I seldom do book reviews because it is time consuming personally. Nontheless, having been inspired and motivated myself, I decided to blog about this book by Cheri Fuller on ‘Raising motivated kids’. I find her book filled with nuggets of wisdom peppered with sensible and practical living examples. I will be sharing them and adding my own reflections in blue.
Cheri begins by defining motivation.
What is motivation?
It’s an ‘inner drive that cause you to do something.’ They are evident when kids catch ‘a feeling of excitement about learning and accomplishing things.’ They are kids who initiate without reminders and need no requests for a job to be done. They possess the ‘inner fire’ to press on and overcome obstacles in life.
The 4 building blocks of motivation:
Motivated kids tend to have close, loving relationships with their parents. If the relationship between parent and child are weak, all the enriching academic programs will not help foster the motivated learner in your child. Reason being- unmet emotional needs can block learning in children. In other words, motivation can only occur when a stable and secure parent-child relationship is established.
Indeed, as I pondered over the weight of this sentence, I started to re-examine my relationship with my kids. Am I nurturing and cultivating a connection that will last a lifetime? More importantly, am I building a relationship with them that lasts for eternity in Christ Jesus? In other words, are the concerns and activities that fill my days stand the test of eternal rewards or mark the symptoms of short term gratification?
So, How do we motivate our kids?
With a bridge that is built brick by brick, moment by moment during the time the two spend together. Cheri emphasize that sharing an activity or moment where BOTH Parent and Child can enjoy doing together, is the key to building that bridge.
It is not a one –sided affair where a parent obliges in something for the child or vice versa. For instance, on my one to one dates with my sons, we visit the library after a hearty lunch while I spend outdoor book picnicking with my girl. For more ideas on how to connect with your kids click HERE.
Parents are anchors of security to children.
Parents of secure children spend more time with them. There is close daily interaction. Close emotional ties are built daily, in small ways. Then any crisis can be handled. Having faith in their parents, they have faith in themselves and others, and life makes sense to them. Dr Yamamoto
I would add as a child, my parents were not exactly the anchors. However, Jesus became The Anchor of my security. Now as parents, my husband and I strive to lead our kids to the ultimate anchor of security- Jesus Christ. Since we are but forgiven sinners in a sinful world, I can offer them the love and care but only Jesus can offer true eternal security.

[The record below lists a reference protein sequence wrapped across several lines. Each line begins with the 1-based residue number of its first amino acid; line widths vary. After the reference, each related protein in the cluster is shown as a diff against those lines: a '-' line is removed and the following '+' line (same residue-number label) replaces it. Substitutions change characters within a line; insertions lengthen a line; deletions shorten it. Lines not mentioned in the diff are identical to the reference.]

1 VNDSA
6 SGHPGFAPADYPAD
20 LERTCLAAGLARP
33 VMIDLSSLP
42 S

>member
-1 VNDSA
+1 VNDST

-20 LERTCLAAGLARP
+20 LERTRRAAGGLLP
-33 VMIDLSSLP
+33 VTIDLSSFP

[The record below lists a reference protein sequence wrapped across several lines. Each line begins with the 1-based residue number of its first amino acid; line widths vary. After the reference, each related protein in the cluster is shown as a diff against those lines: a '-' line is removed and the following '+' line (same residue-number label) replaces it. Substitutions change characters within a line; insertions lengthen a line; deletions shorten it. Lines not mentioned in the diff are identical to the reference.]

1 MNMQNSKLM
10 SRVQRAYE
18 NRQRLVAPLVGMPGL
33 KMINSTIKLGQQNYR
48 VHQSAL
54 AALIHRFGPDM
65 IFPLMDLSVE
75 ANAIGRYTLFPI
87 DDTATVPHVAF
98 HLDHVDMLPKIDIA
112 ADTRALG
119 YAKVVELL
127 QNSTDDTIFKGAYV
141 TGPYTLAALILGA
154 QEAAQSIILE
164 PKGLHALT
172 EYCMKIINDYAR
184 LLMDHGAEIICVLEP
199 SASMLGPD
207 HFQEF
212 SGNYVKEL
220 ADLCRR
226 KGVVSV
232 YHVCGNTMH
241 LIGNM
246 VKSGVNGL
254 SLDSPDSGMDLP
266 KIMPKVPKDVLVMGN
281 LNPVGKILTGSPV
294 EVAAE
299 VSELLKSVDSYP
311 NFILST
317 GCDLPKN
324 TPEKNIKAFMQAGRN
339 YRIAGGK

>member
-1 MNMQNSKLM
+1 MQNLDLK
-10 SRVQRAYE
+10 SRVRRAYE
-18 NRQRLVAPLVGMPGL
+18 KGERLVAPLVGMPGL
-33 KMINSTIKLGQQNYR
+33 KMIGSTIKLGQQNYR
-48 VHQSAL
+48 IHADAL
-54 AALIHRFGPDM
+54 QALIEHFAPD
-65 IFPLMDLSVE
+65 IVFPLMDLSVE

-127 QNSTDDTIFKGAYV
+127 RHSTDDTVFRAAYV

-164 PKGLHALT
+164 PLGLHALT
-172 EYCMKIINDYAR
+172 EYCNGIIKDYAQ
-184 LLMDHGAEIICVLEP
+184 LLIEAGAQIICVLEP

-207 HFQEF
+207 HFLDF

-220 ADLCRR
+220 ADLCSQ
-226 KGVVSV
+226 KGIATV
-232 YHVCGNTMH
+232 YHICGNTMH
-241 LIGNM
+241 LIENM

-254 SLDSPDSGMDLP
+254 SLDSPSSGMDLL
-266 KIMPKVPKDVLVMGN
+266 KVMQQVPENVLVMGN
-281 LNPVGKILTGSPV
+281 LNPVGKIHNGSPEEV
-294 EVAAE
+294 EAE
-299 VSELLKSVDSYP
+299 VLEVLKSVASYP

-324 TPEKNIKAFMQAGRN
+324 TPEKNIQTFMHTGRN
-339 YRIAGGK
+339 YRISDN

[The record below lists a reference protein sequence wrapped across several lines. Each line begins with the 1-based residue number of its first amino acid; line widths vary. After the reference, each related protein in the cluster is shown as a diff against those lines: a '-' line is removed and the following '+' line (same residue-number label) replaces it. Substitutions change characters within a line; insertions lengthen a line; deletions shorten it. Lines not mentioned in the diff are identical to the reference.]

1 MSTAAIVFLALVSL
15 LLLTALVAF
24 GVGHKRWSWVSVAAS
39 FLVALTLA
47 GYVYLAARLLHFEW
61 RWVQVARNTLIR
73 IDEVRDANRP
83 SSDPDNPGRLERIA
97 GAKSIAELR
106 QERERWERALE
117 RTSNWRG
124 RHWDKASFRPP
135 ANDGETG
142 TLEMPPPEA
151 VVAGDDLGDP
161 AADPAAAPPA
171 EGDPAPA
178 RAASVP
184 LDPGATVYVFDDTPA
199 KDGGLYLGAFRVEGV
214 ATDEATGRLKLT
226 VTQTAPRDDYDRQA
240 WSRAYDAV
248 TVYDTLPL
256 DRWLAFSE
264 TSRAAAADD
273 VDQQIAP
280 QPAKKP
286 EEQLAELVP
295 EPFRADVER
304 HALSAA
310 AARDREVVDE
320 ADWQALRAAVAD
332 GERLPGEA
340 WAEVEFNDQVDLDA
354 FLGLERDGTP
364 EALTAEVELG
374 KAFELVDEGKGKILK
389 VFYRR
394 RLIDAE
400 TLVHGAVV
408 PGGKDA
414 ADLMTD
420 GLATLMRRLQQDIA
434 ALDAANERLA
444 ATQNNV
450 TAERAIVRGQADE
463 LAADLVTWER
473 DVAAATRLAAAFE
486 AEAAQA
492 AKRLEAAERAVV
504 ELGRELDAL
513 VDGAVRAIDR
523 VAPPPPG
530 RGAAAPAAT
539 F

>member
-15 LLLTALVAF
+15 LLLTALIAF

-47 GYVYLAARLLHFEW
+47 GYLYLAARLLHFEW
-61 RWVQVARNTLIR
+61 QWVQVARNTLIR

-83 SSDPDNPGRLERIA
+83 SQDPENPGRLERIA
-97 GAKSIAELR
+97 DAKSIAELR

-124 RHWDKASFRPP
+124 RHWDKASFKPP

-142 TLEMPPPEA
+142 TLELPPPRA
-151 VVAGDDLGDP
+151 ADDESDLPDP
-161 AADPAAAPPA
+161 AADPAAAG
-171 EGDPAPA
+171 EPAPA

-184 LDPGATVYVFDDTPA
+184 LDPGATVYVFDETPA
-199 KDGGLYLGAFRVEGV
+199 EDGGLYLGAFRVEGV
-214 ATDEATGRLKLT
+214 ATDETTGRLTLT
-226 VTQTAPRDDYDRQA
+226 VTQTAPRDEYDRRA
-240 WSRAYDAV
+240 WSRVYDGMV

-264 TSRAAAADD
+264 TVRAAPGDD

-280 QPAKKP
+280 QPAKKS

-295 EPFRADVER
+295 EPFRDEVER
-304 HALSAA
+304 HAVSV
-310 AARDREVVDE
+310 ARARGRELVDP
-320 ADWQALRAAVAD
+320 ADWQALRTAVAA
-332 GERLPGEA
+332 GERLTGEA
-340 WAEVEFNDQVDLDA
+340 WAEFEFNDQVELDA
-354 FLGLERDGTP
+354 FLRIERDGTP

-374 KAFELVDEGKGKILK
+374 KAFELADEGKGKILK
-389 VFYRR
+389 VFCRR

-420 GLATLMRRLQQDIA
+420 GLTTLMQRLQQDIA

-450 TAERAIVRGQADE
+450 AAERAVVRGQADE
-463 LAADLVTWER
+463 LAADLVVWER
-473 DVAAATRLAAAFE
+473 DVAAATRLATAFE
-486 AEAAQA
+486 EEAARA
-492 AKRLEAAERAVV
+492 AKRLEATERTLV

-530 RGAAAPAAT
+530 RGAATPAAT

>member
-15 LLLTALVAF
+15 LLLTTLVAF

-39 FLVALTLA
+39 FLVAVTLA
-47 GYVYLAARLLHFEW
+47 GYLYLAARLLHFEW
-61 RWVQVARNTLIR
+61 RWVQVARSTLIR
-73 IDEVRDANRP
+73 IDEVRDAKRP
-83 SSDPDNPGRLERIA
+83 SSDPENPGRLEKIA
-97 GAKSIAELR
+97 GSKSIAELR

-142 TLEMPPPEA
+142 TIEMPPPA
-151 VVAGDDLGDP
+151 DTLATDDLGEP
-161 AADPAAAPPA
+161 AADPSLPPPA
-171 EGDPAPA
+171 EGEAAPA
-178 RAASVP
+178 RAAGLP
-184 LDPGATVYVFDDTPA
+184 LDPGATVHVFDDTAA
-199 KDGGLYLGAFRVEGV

Above is a brief example of her first chapter.
I shall give you a few more salient points and share the meaningful quotes that impress my heart.
2)A good example
“They learn what we demonstrate to them, not what we may hope or think we teach.’’ Indeed, read what mamahood means to me as I discover the realities of my role modeling.
- Billy had a dad who saw the passion and potential in Billy’s football endeavours despite his stubby, heavy frame and slowness. His dad talked to the coach and pleaded with him to ‘envision’ what Billy would look like in a few years time with the coach’s good guidance and time for development. From then on, the coach spent extra time with Billy and in 4 years time, he became the star player. After a talk with this positive dad the coach had begun ‘seeing kids as they might be, not as they were or are.’
- We can also use phrases that encourage effort over performance . e.g. You’re improving/ Let’s look at the problem this way/ Let’s see how we can work this our together
- Avoid comparisons as this kills motivation making the child feel unaccepted for who they are.
- Balancing expectations- There is one spectrum that Cheri observed where the child who has a learning problem of any kind, is not expected to ‘perform’ even though she/he may actually be otherwise very gifted. The other end would be overambitious parents who have unrealistic expectations of their children. This creates the impression of ‘non-acceptance’ to the child.
- It is a delicate beam to balance my expectations for each of my children. Many a times, I tend to be the overambitious parent who expects high standards of behaviours especially on my eldest son A. I learn the hard way in my letter to A. Recently, I have been making conscious efforts in using phrases that encourage effort over performance. I also refrain from comparing the siblings as much as I can.
4) A Healthy Perspective
Instead of being Grades driven, we should place focus on the learning process. Like learning how to think, time management, the value of hard work and the excitement of satisfying a curiosity.
‘When we let our children know that we love and accept them regardless of what grades they make, we help them cultivate motivation for all the difficult tasks in life.’
The book goes on the list and expound on the motivation boosters and busters providing much insight and practical suggestions on how we can effectively cultivate motivation in our kids’ lives.
As an educator and parent, this book has inspired and motivated me to press in on what I already know and press on beyond my area of comfort to apply the knowledge that I have attained. Blogging down this review can hopefully spur me on in raising motivated kids both at home and in my classroom practices.
Are you motivated yourself to raise a motivated kid?
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